EOS Wireless iPod Speakers – Review


EOS Wireless iPod Speakers
Company: EOS Wireless

Price: $249.99 Base + $129.99 Additional Speakers

I was looking forward to checking out the EOS Wireless iPod Speaker system. With all my music on my iPod, I wanted a complete solution for playing music in multiple rooms without having multiple iPod docking speakers. Does the EOS fit the bill? Read on!

First, the EOS cost $249.99, but that price is for the base station and one satellite speaker . The base station is an all-in-one iPod dock and speaker system that produces decent sound. I say decent when I compare it with the JBL SoundStage 400P that I recently reviewed with Mark Rudd on our weekly MyMac.com Podcast (#242 here https://www.mymac.com/showarticle.php?id=3674) The JBL SoundStage 400P sell at the same price-point, $249, but sound much better. In fact, if you don’t need a multi-room iPod speaker system, I would recommend the JBL speakers over the EOS 100% of the time. The difference in sound quality is apparent even to non-Audiophiles.

Still, many people have a need to wirelessly send their iPod music around the house, and while there are a few other solutions for doing so, none come within the price-range of the EOS.

The base station controls all the music, and you can buy additional wireless speakers for $129.99. They run on AC power only, and use a pretty innovative power plug that either connects directly to the speaker, or can be pulled out and used with the built-in power cord. While this system works well, it is unfortunate that the remote speakers don’t have an optional battery solution, so that you can take a speaker out into the yard for wireless music without dragging an extension cable along with you. I understand that combining wireless capabilities and playing music would be taxing on a battery, the fact that I don’t have that option is limiting.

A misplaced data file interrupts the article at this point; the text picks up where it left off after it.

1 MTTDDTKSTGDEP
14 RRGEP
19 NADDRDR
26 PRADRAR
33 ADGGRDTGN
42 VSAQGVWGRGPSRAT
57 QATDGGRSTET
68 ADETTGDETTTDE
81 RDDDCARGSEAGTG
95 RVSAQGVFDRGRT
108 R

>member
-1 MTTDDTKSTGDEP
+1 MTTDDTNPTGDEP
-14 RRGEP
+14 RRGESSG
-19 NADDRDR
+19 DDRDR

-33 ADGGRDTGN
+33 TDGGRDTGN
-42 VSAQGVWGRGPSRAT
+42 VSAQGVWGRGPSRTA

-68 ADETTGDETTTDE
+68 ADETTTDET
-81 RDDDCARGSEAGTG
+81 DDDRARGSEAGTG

The EOS can also work with the iPhone, although it is not officially supported.

You can connect up to four remote speakers to the EOS base station. Setup is a breeze, and in fact this was the easiest setup for any wireless product I have ever used, save for my iPhone. It really is simple, which is a big factor if you are thinking of giving these away as a gift to a non-tech person.

Another really great feature of the EOS is its AUX input. Yes, I know almost all iPod speaker systems have an AUX jack. But with the EOS, you can use the AUX input to route the audio from your Macintosh into the EOS, and then send that audio to any of the remote speakers. So rather than just an iPod speaker system, the EOS can work as a wireless speaker system for your Macintosh. Combine that with the Remote App on your iPod Touch or iPhone, and you have a pretty powerful wireless audio system in your home.

For me, the simplicity of the wireless setup and the innovative power cabling system is a winner. I also like the overall design of the unit as well. But the audio quality is simply lacking. EOS has taken the complicated and made it simple, but at the expense of great audio quality it seems. I would like to see them team-up with a company like JBL or BOSE to provide their networking technology with a company who does audio better. Low end bass is flat and cracks at higher volume, while the mid sounds decent but nothing spectacular.

Overall, I like the EOS Wireless iPod Speaker system, but until they up the audio quality, it won’t be a perfect solution for me.

MyMac.com rating: 3.5 out of 5

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